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Literature / The Shattered Kingdoms

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The Shattered Kingdoms is a fantasy trilogy by Evie Manieri. The books are Blood's Pride (2013), Fortune's Blight (2015), and Strife's Bane (2017).

The first book deals with a rebellion among the Shadari people against their Norlander conquerors. A Shadari faction hires an infamous mercenary known as the Mongrel (aka Meiran aka Lahlil) to lead a violent insurrection, but she's dangerously unpredictable and seems to have her own personal agenda that doesn't necessarily match anyone else's. People on both sides of the conflict find it's not as simple as Shadari versus Norlander, since a number of them have friendships and romances which cross the divide, leaving them in danger from prejudice on both sides. Both camps are split by deep political divisions and personal feuds, and most characters are keeping secrets that have a nasty habit of surfacing at the worst time.

In the second book, the focus shifts from the Shadar to Norland. Some of the Norlanders who were sympathetic to the Shadari rebellion now seek to convince the Emperor to accept Shadari independence, and another group independently makes the same trip looking for a cure to an unknown poison. However, both missions get tangled up in Norlander internal problems. The Norlanders have a religious policy of exiling anyone deemed physically impure, and a prophecy says that the survivors will return as an army of the cursed the Emperor believes that he's destined to lead the heroic defeat of this army, but other Norlanders think this is a dangerous delusion which might upset their own secret goals.

The third book returns to the Shadar, and concludes the series.

The series contains examples of:

  • Action Girl: Not uncommon, especially (it would appear) among Norlanders. Lahlil and Isa are particularly notable examples. It isn't universal, however Kira is noted to be decidedly indifferent to martial skills, doing the bare minimum that her culture expects.
  • Aloof Ally: The Mongrel has been hired by the Shadari rebels to lead their uprising, but although the rebellion is indeed successful, she certainly didn't work closely with her employers in the course of achieving it (to the point where they often thought she'd betrayed them). She is contemptuous towards the self-appointed rebel leader who hired her, and has no particular interest in whether he and his gang survive to see the fruits of their rebellion.
  • An Arm and a Leg: Isa agrees to have her arm amputated to stop the spread of sunlight-inflicted damage. Given that her culture shuns people with "deformities" like that, it's unsure for a while whether she'd want it done or not.
  • Blue Blood: Important to the Norlanders. Being told that the governor's family does not in fact have the (patrilineal) ancestry they thought, and that their posting to the Shadar was actually just the Emperor's way of exiling them while letting them save face, has a significant impact on Frea, the main villain of the first book. She was hoping her results would be sufficiently impressive that she would be summoned to the heart of the empire and given power, but due to her "impure" blood, that won't happen no matter how well she does. This motivates her to switch plans from a triumphant return to an invasion/coup. (Additionally, the fact that her brother Eofar knew all this and didn't tell her exacerbates internal rifts in the family).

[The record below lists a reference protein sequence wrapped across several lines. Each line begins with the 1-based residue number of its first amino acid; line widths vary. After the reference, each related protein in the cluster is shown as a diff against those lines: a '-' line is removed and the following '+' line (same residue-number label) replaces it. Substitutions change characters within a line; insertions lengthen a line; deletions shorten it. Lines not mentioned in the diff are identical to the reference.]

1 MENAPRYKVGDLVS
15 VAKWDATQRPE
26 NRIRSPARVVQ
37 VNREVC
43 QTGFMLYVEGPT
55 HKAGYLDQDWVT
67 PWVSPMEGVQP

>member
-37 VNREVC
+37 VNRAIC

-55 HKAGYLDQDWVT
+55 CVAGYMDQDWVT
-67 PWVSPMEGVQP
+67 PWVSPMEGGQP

• Celestial Deadline: Meiran's illness, which was caused by being "blessed" by both a sun god and a moon goddess when it should have been just one of them, has a debilitating effect on her at dawn and dusk.
  • Cool Sword: Ownership of these is important to Norlanders. The swords are bound to their owners, and react to their owners' will. Earning the right to name one by beating someone in a duel is an important rite of passage.
    • In the first book, Isa, the governor's younger daughter, is determined to challenge her sister Frea for to claim a sword; Frea is disdainful.
    • In the second book, however, it's played with. A particularly old sword that the Emperor wants for reasons of symbolism and prophecy is actually less "cool" than the new ones, having been made before the technique was learned. Then, however, its lack of magic actually turns out useful when the magic of the new swords is used against them by someone who actually understands it better.
  • The Ditz: In the second book, Kira acts this part at the Norlander imperial court, being flighty, talkative, politically naive, and superficial. Some people see through it, but as she notes, it's pretty difficult to prove she's smarter than she acts, so it's still a good barrier against people trying to get anything from her.
  • Divine Parentage: The Nomas believe that their kings and queens are children of the sun god and moon goddess, respectively.
  • Dreaming of Things to Come: There is an elixir which grants visions of the future, and more than one character uses it. The visions are true, but are subject to misinterpretation. Some time before the start of the main story, the Shadari priesthood committed mass suicide to prevent a future misuse of their magic - the problem being, they were mistaken about the source of their own powers, so killing themselves didn't actually prevent their magic from arising again without them.